Commodity versus Product
A few months back I read an old, old book about how to set up a small business called The E-Myth, by Michael E. Gerber. To give you an idea how old it is: it was written before the turn of phrase ‘E-something’ meant anything. So in fact the E here isn’t anything electronic, but refers to entrepreneurs. His basic point is that the idea that successful businesses are down to the special qualities of entrepreneurial people is a myth, and that good organization has more to do with it.
I may come back in another post to how his model plays out for starting a choir (if I can face in retrospect dealing with all the things I did wrong!). But for today, I’d like just to focus in on a useful distinction he makes between your commodity and your product.
The commodity is what you make in the factory; the product is what your customer wants to gain by buying it.So, to use one of his examples, the founder of Revlon claimed that what they made in the factory was cosmetics, but what they sold in the shop was hope. Gerber’s point is that most business owners obsess about the specialist thing they produce, whereas what they should be thinking about is how their customers feel as a result of acquiring that thing.
(There are resonances here with the Creating Passionate Users principle: it doesn’t matter what they think about you, what matters is how they feel about themselves after interacting with you.)
Clearly, the archetypal business Gerber is thinking about is a widget maker. But the distinction works very well for musicians too – possibly more obviously, indeed, than for widget manufacturers.
Our commodities are things like performances: in the factory of the rehearsal room we put together a performance of Handel’s Messiah, and then deliver that commodity to our customers on a pre-determined date at a pre-determined place, at a pre-determined price.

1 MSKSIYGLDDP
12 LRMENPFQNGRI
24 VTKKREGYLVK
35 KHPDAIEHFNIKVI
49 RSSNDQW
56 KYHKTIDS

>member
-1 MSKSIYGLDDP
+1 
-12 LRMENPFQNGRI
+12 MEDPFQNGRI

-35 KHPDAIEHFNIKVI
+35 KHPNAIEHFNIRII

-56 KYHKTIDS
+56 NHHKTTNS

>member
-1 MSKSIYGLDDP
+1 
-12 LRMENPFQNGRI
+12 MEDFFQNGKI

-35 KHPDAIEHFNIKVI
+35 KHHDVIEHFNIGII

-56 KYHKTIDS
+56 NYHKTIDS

But our product is something different. Our product is the subjective experience of each person who comes to the concert. How do they want to feel as a result of witnessing that performance? Uplifted? Connected with tradition? Cultured? Nostalgic?
And how would those product desires be different if we were delivering a different commodity? Would the same customers want the Messiah-induced sense of participating in a long-established seasonal tradition as would want the Stimmung-induced sense of discovery and artistic adventure?
I guess that’s just a way of saying that different musics have somewhat different audiences (which we knew already). But it does give a means to understand the needs and motivations that underlie people’s decisions to listen to performances, and that in turn can guide the way we prepare – and package - our commodities.
Arguably, the musicianly focus on honouring the composer’s intentions is a very commodity-oriented perspective. Of course, if our audiences care about that – if what they want from our performance is the feeling that they are connected with the creative imagination of a great mind – then we are wise to focus on this. But that may not be the only thing, or even the primary thing, our listeners want to experience, and if we spend a bit of time thinking about product as well as commodity, maybe we can better meet their needs.